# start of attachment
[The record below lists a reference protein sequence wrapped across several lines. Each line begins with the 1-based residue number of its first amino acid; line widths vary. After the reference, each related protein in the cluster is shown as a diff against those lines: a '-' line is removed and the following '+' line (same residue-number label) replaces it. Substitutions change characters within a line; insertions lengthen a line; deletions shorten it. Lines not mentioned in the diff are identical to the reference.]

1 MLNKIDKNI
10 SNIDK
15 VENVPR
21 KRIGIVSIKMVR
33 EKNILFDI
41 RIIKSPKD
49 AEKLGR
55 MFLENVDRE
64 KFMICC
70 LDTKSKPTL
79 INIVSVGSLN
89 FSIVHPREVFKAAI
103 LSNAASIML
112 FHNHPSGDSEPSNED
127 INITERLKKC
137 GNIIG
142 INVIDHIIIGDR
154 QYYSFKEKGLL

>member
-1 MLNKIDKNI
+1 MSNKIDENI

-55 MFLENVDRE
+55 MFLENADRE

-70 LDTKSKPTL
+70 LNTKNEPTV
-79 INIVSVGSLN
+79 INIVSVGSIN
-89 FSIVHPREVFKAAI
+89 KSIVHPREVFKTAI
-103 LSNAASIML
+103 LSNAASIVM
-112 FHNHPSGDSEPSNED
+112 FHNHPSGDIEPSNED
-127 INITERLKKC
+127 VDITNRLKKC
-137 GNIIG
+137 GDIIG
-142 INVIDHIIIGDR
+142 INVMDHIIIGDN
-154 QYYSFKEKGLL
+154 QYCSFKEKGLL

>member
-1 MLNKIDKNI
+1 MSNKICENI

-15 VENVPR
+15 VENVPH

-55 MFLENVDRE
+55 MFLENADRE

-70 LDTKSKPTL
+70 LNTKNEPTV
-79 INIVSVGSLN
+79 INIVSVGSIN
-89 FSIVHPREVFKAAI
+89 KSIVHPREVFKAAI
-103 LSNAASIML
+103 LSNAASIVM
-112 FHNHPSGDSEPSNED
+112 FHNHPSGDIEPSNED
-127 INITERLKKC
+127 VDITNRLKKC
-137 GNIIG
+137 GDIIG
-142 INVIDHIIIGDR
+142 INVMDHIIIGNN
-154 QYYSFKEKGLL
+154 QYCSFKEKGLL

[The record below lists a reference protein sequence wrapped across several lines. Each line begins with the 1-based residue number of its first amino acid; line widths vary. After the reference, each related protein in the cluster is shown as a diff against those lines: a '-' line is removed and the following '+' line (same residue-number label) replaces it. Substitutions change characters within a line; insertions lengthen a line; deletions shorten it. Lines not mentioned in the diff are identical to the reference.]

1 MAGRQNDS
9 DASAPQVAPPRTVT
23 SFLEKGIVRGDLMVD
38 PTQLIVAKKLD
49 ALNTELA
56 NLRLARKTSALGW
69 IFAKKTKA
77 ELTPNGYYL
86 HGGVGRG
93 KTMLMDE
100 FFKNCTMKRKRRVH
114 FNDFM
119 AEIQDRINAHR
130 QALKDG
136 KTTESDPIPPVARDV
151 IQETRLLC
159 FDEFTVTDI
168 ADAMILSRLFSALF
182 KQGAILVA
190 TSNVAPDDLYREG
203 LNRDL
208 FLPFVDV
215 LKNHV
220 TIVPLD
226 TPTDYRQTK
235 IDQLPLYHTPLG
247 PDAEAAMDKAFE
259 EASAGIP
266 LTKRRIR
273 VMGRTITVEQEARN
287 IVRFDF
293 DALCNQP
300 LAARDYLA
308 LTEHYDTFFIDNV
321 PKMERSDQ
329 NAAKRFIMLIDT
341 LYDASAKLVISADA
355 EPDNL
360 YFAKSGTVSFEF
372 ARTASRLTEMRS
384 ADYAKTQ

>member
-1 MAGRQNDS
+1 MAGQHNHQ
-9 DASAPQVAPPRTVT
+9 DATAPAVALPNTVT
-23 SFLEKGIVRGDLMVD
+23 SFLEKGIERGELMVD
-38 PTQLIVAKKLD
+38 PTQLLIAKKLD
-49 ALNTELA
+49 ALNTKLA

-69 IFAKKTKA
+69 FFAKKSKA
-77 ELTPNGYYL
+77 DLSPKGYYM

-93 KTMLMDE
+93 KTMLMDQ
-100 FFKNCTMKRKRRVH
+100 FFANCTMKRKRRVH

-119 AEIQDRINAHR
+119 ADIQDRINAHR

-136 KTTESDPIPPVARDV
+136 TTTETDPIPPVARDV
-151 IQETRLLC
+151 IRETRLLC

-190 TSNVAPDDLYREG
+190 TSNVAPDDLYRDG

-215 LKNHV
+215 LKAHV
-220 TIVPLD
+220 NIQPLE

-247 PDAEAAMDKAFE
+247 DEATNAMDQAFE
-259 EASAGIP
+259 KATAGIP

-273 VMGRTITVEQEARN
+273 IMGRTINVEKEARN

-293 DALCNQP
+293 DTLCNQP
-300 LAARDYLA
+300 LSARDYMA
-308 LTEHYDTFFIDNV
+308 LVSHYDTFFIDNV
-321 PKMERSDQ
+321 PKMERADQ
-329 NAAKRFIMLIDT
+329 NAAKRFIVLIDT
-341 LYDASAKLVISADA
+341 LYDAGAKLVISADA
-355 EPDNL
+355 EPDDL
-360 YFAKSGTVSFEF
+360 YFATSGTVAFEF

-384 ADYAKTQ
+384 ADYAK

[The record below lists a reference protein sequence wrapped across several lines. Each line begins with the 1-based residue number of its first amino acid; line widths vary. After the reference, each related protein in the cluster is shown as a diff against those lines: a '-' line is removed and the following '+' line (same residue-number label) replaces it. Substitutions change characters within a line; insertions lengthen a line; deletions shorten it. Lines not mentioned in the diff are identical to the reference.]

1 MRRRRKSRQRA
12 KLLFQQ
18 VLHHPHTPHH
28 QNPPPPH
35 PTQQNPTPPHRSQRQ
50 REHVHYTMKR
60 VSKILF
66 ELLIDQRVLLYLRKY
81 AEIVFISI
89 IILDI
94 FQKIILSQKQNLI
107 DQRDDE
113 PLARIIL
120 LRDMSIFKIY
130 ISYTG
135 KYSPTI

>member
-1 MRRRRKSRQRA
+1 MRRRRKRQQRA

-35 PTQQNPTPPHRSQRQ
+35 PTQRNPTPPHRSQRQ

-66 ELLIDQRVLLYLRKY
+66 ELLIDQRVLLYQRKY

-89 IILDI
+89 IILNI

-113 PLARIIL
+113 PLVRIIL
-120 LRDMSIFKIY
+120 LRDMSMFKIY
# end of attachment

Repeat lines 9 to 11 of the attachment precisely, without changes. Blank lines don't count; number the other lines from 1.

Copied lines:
55 MFLENVDRE
64 KFMICC
70 LDTKSKPTL